Over the past year, Covid has had an immense impact on families everywhere. This pandemic has been particularly difficult for the tens of millions of families with young kids where all parents are working — which is true of more families than ever before. Mothers, especially, have been disproportionately affected: COVID-19 has reversed decades of progress for women on the work front. With women losing 5.4 million jobs since the onset of the pandemic, the percentage of women in the workforce is the lowest it’s been since 1988 according to the National Women’s Law Center. Mothers have turned down promotions, reported higher stress levels and less job flexibility, and have left their jobs to care for their children.
There’s been so much written about this problem. If you’re reading this as a parent, especially a mom, you get it. I know I do, as a mom of two kids under three, including a baby born in 2020 at the height of the Covid pandemic. But where there’s a major trend and severe pain point, there’s a massive opportunity to build and fund technology companies to solve it. Where are the startups serving families, saving their productivity and their sanity? They’re starting to emerge, and there’s a huge opportunity to build and fund new companies in this category, dubbed “FamTech.” Here are a few of the major gaps in the market, highlighting opportunities for innovation:
Managing the Mental Load. Mental load is the behind-the-scenes work of household management. It’s the organization, planning, and execution of how things get done at home, from booking doctor’s appointments to remembering important dates to planning transportation and childcare. The mental load is a heavy burden, and it’s often because of this burden — not because of work — that women are leaving the workforce in droves. The mental load that parents bear on a daily basis, as explained by Dr. Lauren Knickerbocker of NYU Langone, often leads to “resentment, burnout, and frayed patience, especially when it is outside of others’ awareness or shared responsibility.” With over 30 million families in the U.S. with children and at least one working parent, startups that help parents handle mental load will have a tremendous market opportunity in front of them. This can include offerings like scheduling and delegating tasks, or management tools to help outline and share the often invisible work of the mental load. There is some early startup funding in this space, including startups like Maple and Milo, but it remains limited and ripe for innovation.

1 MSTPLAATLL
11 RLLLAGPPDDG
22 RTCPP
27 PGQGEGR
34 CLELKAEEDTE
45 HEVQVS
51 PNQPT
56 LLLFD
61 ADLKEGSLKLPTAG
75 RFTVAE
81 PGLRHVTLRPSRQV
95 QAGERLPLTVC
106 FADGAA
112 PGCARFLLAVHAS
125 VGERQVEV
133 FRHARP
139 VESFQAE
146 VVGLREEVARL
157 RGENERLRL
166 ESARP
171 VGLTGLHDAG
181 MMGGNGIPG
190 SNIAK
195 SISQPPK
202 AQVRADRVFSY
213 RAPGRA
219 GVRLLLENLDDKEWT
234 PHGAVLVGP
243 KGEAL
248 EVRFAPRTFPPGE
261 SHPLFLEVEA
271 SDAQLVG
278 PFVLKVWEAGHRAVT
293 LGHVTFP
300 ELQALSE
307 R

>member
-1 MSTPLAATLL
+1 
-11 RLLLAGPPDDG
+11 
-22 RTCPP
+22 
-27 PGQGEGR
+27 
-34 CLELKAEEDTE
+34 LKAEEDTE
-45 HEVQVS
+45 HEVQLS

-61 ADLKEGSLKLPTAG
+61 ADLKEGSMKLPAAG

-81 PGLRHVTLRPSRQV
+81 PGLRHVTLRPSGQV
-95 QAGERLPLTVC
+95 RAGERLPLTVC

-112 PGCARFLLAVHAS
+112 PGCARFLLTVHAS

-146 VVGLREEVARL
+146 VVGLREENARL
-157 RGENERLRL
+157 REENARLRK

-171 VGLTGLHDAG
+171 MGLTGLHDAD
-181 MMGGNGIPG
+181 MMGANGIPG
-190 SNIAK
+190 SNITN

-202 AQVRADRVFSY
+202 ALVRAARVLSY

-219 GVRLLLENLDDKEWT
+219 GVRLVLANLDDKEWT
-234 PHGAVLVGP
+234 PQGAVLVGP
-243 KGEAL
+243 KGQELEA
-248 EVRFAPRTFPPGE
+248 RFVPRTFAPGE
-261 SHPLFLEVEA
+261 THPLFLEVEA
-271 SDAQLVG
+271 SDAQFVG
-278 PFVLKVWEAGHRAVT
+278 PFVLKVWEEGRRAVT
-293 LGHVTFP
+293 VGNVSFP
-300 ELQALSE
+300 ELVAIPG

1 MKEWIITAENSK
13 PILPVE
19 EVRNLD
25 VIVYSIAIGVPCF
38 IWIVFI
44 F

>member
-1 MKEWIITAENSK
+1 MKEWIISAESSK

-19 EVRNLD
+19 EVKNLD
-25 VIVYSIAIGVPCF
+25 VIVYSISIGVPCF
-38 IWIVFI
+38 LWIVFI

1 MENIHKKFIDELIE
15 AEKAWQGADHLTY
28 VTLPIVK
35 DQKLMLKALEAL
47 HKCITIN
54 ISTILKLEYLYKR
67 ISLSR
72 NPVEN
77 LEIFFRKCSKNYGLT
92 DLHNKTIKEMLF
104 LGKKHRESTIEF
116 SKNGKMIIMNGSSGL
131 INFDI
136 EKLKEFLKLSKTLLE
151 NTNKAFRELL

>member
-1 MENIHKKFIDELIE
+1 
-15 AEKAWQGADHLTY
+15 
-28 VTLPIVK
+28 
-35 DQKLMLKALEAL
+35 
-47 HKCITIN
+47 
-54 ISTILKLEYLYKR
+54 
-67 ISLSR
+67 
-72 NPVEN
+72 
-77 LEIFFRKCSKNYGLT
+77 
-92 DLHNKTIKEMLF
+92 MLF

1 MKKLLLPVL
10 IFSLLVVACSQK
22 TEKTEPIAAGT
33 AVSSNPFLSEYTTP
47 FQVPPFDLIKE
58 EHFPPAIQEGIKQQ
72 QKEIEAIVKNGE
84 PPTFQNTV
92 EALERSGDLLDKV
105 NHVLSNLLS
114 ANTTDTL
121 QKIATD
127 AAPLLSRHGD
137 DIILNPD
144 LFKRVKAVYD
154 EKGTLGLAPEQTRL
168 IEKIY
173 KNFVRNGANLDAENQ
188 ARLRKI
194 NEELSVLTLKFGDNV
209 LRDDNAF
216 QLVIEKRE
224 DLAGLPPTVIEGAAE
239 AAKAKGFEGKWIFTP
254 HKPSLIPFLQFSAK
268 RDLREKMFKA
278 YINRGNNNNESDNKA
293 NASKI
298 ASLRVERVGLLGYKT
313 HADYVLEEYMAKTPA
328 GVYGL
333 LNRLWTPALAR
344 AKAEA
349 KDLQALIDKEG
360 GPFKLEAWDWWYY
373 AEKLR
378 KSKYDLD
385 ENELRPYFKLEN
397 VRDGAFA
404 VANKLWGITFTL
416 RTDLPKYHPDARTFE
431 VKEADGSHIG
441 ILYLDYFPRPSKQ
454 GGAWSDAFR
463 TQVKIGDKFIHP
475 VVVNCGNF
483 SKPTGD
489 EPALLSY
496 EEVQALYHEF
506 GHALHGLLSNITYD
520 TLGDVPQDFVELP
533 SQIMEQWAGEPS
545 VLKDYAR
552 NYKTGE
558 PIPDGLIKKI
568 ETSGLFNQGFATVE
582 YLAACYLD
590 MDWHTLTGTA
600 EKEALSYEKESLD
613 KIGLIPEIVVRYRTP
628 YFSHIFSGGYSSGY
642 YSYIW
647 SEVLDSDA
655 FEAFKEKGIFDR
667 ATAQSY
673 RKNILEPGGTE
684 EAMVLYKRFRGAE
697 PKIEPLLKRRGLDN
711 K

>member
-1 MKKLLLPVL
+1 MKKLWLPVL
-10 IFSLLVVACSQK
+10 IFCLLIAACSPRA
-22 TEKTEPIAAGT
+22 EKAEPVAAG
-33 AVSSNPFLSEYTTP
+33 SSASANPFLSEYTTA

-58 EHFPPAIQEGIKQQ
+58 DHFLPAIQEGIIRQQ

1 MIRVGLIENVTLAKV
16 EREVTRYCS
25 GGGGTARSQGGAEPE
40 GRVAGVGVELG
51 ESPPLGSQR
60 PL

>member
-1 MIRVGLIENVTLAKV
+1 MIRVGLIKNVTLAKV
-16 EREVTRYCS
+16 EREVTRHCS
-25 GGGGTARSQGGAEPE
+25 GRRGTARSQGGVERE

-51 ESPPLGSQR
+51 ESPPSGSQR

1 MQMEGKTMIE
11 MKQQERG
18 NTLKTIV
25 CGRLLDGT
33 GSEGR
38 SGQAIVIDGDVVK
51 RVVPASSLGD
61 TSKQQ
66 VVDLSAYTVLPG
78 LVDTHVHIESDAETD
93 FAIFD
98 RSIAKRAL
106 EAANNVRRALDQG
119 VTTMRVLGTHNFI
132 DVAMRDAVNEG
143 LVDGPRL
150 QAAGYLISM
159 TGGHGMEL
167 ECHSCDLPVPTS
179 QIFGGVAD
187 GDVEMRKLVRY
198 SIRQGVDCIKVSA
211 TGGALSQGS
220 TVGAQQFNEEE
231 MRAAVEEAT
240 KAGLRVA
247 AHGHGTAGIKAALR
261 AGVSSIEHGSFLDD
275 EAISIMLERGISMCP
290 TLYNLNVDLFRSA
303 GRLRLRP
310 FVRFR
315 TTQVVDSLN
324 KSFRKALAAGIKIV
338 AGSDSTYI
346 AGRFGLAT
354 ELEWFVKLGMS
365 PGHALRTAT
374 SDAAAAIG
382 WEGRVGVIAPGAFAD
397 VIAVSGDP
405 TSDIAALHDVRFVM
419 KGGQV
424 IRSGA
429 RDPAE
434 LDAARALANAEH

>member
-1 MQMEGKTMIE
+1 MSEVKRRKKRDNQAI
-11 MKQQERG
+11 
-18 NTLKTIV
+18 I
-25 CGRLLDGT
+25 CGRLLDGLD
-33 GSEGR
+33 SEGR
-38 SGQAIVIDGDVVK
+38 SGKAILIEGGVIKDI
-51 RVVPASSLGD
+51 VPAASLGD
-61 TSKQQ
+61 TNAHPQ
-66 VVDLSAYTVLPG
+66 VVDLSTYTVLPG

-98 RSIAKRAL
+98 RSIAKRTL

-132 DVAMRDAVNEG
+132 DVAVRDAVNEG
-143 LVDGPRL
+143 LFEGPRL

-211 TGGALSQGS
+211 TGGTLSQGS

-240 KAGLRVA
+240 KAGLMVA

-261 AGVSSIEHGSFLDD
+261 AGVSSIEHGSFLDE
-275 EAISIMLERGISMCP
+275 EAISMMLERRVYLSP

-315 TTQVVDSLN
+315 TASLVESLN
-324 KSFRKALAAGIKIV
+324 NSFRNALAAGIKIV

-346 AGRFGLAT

Creative Care Models. The childcare crisis in America was well-documented before Covid, when childcare was already unaffordable for 63% of parents. Then the pandemic required parents everywhere to balance child care and schooling on top of other professional and domestic responsibilities, quickly exposing the severe inadequacies of traditional child care models. Consequently, the opportunity for creative care models has never been more obvious. Traditional childcare is one area of family tech with many venture-backed companies like UrbanSitter, Winnie, and Brightwheel — yet there’s plenty of room for more innovation in an area where families spend $42B per year on early childhood alone. More startups are emerging to target employers, expanding the market for childcare as an employee benefit, such as Kinside. This sector is poised to grow, as companies with policies and tools that support parents have a leg up in recruiting, retaining, and promoting their people. Beyond the shift in traditional childcare — either adding tech to the existing paradigm, or changing who pays for it — there’s an even bigger opportunity to rethink family care. One of the challenges with the existing childcare model in the U.S. is that it represents a huge share of wallet for parents, who often spend at the very top of their budget, yet caregivers often still struggle to make a living wage (and provide childcare, if needed, for their own kids). Startups will win when they can push the world from where it is, to where it could be — providing great care for families, and increasing supply and access to high-quality childcare, while building a business model that is fair and equitable to care providers. In today’s world, this also includes caring for family members with medical needs or aging parents, further underscoring the size of the market opportunity and the need for solutions.